The Challenge: Reaching a very diverse and globally spread workforce
As the working environment for many is spread globally and very diverse, it is of interest how a company can reach its workforce securely and without onerous CAPEX.
The Swiss Federal Railways (SBB) decided that their solution was to provide twenty thousand tablets and smartphones to their remote workers, such as train drivers and ticket collectors. The aim of this includes better communication with passengers, for example regarding disturbances to the timetable. Timely messages about delays and diversions can help take the sting out of changes.
Not every company could rise to this level of expenditure and so it is worth looking at the alternatives, including unconventional means.
The Messaging Environment
How and when to use messaging inside a distributed company raises other points to be exploited for company or project communications and selected according to circumstances:
Reach: technically unlimited, but twitter-type messages scroll out of view very quickly, so their impact is short lived, unless the reader is specifically expecting a message.
Speed of Communication: effectively instantaneous, even more so than the telephone, as the recipient may be in a meeting and not wish to take a call but will read a message.
Data Security: one-to many communication is by definition visible, but can carry encoded messages.
Push v. Pull: The appropriate option can be used depending on the needs of the stakeholders (who are by definition the partners/ targets for communication).
BYOD (bring your own device): If a company (such as SBB) wanted to, it could invite workers to use their own devices, but it could then not as easily ensure that the communication would be reliable. There is a trade off between reliability and cost.
Tweet, Update or Post
Tweets (Twitter), Updates (LinkedIn), Posts (Facebook) and the like are all versions of a one-to-many messages, just like radio or television. If however employees at any level of the hierarchy are encouraged to share their ideas, they can result in a significant increase the business tempo. Zappo’s social media marketing is a well publicised example of this:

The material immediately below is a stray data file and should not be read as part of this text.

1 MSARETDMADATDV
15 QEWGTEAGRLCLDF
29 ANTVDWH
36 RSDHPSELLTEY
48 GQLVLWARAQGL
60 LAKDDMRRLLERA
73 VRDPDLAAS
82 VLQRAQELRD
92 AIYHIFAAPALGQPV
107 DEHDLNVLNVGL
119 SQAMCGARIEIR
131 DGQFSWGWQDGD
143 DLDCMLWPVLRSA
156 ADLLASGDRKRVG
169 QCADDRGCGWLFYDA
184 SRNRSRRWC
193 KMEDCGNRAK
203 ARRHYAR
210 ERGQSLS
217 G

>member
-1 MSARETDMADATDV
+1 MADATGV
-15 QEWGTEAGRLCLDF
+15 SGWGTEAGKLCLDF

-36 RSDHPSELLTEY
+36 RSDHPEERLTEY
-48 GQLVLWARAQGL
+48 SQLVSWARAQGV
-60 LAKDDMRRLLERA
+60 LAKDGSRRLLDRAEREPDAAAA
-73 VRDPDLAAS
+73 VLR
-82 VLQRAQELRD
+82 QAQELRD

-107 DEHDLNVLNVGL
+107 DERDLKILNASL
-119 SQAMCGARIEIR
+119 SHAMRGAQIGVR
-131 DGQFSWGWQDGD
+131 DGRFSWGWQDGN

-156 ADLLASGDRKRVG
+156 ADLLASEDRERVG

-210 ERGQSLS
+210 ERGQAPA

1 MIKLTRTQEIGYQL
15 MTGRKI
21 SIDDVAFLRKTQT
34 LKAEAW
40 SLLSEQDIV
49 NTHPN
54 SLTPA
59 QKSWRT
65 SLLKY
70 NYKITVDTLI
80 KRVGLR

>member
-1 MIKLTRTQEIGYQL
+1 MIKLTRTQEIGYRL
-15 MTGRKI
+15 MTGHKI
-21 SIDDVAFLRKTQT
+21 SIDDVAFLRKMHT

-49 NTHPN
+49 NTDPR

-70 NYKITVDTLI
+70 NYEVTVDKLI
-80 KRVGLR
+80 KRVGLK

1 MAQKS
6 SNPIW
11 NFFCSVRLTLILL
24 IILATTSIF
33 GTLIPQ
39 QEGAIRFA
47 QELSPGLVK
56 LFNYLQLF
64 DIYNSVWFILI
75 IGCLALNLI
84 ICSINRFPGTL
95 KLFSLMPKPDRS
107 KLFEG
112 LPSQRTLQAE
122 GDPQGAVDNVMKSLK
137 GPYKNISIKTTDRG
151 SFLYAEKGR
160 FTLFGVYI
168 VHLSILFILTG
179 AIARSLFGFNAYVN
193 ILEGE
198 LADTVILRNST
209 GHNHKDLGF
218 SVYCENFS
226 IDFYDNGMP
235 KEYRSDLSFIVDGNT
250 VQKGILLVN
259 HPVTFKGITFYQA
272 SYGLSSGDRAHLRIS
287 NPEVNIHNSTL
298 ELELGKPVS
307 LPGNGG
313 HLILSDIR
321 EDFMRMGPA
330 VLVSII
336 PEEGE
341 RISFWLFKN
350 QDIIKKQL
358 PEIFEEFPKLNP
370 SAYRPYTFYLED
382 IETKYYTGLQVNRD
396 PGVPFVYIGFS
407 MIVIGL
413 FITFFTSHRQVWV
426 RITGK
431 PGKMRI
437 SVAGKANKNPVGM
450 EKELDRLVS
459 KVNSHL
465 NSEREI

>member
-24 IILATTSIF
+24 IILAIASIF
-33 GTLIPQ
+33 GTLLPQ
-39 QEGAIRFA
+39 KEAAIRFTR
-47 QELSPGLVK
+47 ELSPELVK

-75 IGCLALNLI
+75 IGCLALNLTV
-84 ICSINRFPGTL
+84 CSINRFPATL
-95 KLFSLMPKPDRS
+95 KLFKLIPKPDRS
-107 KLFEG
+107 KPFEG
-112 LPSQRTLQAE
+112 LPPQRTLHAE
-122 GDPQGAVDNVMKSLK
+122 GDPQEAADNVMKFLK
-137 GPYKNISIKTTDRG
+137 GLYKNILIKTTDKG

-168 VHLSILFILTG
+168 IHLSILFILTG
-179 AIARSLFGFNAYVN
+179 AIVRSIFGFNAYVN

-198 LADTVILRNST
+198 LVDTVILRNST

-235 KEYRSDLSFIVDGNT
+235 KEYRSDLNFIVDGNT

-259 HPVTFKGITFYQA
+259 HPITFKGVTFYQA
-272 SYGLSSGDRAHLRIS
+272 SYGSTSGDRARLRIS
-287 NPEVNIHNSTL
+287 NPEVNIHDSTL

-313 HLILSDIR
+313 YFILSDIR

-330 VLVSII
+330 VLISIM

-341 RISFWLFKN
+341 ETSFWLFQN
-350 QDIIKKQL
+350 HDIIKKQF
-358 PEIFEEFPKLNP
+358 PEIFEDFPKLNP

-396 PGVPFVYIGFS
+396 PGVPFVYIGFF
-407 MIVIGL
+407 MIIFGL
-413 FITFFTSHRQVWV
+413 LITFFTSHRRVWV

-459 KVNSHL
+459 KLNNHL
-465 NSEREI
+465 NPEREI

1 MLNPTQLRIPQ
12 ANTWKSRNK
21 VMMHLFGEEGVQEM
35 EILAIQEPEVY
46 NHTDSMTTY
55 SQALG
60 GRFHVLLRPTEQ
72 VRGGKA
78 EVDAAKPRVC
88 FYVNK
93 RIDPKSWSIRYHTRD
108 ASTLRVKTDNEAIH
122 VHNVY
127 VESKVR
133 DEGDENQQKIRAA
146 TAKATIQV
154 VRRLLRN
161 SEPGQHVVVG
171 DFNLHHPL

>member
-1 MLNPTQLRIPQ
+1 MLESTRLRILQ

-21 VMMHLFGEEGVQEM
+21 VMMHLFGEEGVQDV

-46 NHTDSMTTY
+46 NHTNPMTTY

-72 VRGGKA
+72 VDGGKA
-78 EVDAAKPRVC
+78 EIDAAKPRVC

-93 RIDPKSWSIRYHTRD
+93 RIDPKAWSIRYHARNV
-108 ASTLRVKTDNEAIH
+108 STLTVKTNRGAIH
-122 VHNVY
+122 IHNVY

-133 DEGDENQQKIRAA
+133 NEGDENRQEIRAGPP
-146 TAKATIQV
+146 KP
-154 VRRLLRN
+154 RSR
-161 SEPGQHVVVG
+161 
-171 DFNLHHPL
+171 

The Pros and Cons: Public Messaging
The advantages of public messaging (such as Twitter) include:
- messages can be broadcast one-to-many
- reception is instantaneous
- messages are visible to search engines (Google etc) and this can be of use when it is useful to “tell the world” for non-confidential matters, such as project progress or skills and capabilities of employees.
The disadvantages of public messaging include:
- lack of confidentiality
- this can be overcome by coding, but makes the messaging more cumbersome. Even with coding, the world can see that you are active.
The Pros and Cons: In-company Messaging
In-company messaging includes a function similar to “update” in LinkedIn or Facebook “post”, accessed eg via the email. The advantages include:
- messages can be broadcast within the entire company, regardless of hierarchy. For example immediately after getting a new assignment, a project manager can ask who has similar experience, who he should talk to, who might be interested in joining the project team etc.
- the interaction speed is usually far far faster than traditional chains of command. For example, a message sent out from a meeting may get an instantaneous reaction, compared with days or weeks by other methods. This fast response matters in connection with creativeness within a competitive environment.
The Pros and Cons: SMS / Text Messaging
Although SMS Messaging can be delivered one-to-many, it is more usual to be used one-to-one. The advantages include:
- Discrete, personal
- Works nearly anywhere, even where the data networks are weak or non-existent, because it uses the mobile phone network.
- Usually sent from the phone, so not so easy for complex messages.
- Tedious to archive.
Tweet, update or post your workforce?
Yes, but the format and option used should be driven by the communication objectives, the needs of the stakeholders and with regard to other issues such as confidentiality, as illustrated by the email usage of Hilary Clinton.